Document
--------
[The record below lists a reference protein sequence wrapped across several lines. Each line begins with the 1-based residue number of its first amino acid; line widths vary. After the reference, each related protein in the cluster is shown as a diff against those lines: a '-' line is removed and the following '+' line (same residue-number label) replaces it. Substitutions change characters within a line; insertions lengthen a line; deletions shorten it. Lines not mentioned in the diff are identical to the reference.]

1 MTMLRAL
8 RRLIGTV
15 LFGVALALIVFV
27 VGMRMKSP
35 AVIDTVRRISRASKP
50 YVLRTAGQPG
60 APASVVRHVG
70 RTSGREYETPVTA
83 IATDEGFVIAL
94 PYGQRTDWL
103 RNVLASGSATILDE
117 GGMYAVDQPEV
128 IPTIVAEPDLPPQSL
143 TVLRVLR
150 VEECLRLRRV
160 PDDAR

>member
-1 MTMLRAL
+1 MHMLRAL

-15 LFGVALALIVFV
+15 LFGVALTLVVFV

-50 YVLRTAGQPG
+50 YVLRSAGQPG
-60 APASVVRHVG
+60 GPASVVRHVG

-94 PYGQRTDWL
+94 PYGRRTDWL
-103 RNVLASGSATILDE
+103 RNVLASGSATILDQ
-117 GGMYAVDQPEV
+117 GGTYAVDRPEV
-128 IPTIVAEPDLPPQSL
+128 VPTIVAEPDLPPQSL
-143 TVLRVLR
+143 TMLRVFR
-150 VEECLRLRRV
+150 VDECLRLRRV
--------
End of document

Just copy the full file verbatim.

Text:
[The record below lists a reference protein sequence wrapped across several lines. Each line begins with the 1-based residue number of its first amino acid; line widths vary. After the reference, each related protein in the cluster is shown as a diff against those lines: a '-' line is removed and the following '+' line (same residue-number label) replaces it. Substitutions change characters within a line; insertions lengthen a line; deletions shorten it. Lines not mentioned in the diff are identical to the reference.]

1 MTMLRAL
8 RRLIGTV
15 LFGVALALIVFV
27 VGMRMKSP
35 AVIDTVRRISRASKP
50 YVLRTAGQPG
60 APASVVRHVG
70 RTSGREYETPVTA
83 IATDEGFVIAL
94 PYGQRTDWL
103 RNVLASGSATILDE
117 GGMYAVDQPEV
128 IPTIVAEPDLPPQSL
143 TVLRVLR
150 VEECLRLRRV
160 PDDAR

>member
-1 MTMLRAL
+1 MHMLRAL

-15 LFGVALALIVFV
+15 LFGVALTLVVFV

-50 YVLRTAGQPG
+50 YVLRSAGQPG
-60 APASVVRHVG
+60 GPASVVRHVG

-94 PYGQRTDWL
+94 PYGRRTDWL
-103 RNVLASGSATILDE
+103 RNVLASGSATILDQ
-117 GGMYAVDQPEV
+117 GGTYAVDRPEV
-128 IPTIVAEPDLPPQSL
+128 VPTIVAEPDLPPQSL
-143 TVLRVLR
+143 TMLRVFR
-150 VEECLRLRRV
+150 VDECLRLRRV